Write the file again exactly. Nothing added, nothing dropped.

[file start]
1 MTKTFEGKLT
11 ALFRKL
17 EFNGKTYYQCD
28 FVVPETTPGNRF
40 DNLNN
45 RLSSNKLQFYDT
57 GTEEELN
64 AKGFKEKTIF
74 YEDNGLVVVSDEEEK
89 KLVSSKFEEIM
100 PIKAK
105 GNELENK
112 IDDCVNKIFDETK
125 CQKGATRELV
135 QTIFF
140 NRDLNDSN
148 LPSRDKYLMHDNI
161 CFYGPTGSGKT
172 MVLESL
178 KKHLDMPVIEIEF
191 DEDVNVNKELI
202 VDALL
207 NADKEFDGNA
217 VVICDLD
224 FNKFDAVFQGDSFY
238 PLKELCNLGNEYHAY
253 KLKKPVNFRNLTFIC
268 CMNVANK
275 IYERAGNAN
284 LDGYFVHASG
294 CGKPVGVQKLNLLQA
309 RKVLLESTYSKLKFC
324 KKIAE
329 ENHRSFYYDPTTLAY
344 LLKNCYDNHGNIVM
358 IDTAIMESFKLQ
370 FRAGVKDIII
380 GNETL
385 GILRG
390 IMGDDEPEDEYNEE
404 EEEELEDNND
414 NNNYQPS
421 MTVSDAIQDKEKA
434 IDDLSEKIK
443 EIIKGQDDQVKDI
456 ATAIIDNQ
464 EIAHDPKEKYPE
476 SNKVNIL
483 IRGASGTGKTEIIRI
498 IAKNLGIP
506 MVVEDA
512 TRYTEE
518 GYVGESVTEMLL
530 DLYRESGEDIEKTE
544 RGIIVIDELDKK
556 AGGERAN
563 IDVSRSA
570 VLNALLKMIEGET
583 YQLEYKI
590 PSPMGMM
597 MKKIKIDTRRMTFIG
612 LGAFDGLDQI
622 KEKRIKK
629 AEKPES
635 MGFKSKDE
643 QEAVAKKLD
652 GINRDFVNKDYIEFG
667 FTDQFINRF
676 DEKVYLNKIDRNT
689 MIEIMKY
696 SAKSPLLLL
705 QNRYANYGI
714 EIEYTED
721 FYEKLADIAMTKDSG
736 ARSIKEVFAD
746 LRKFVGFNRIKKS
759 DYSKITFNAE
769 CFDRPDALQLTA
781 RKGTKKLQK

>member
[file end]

1 MTKTFEGKLT
11 ALFRKL
17 EFNGKTYYQCD
28 FVVPETTPGNRF
40 DNLNN
45 RLSSNKLQFYDT
57 GTEEELN
64 AKGFKEKTIF
74 YEDNGLVVVSDEEEK
89 KLVSSKFEEIM
100 PIKAK
105 GNELENK
112 IDDCVNKIFDETK
125 CQKGATRELV
135 QTIFF
140 NRDLNDSN
148 LPSRDKYLMHDNI
161 CFYGPTGSGKT
172 MVLESL
178 KKHLDMPVIEIEF
191 DEDVNVNKELI
202 VDALL
207 NADKEFDGNA
217 VVICDLD
224 FNKFDAVFQGDSFY
238 PLKELCNLGNEYHAY
253 KLKKPVNFRNLTFIC
268 CMNVANK
275 IYERAGNAN
284 LDGYFVHASG
294 CGKPVGVQKLNLLQA
309 RKVLLESTYSKLKFC
324 KKIAE
329 ENHRSFYYDPTTLAY
344 LLKNCYDNHGNIVM
358 IDTAIMESFKLQ
370 FRAGVKDIII
380 GNETL
385 GILRG
390 IMGDDEPEDEYNEE
404 EEEELEDNND
414 NNNYQPS
421 MTVSDAIQDKEKA
434 IDDLSEKIK
443 EIIKGQDDQVKDI
456 ATAIIDNQ
464 EIAHDPKEKYPE
476 SNKVNIL
483 IRGASGTGKTEIIRI
498 IAKNLGIP
506 MVVEDA
512 TRYTEE
518 GYVGESVTEMLL
530 DLYRESGEDIEKTE
544 RGIIVIDELDKK
556 AGGERAN
563 IDVSRSA
570 VLNALLKMIEGET
583 YQLEYKI
590 PSPMGMM
597 MKKIKIDTRRMTFIG
612 LGAFDGLDQI
622 KEKRIKK
629 AEKPES
635 MGFKSKDE
643 QEAVAKKLD
652 GINRDFVNKDYIEFG
667 FTDQFINRF
676 DEKVYLNKIDRNT
689 MIEIMKY
696 SAKSPLLLL
705 QNRYANYGI
714 EIEYTED
721 FYEKLADIAMTKDSG
736 ARSIKEVFAD
746 LRKFVGFNRIKKS
759 DYSKITFNAE
769 CFDRPDALQLTA
781 RKGTKKLQK

>member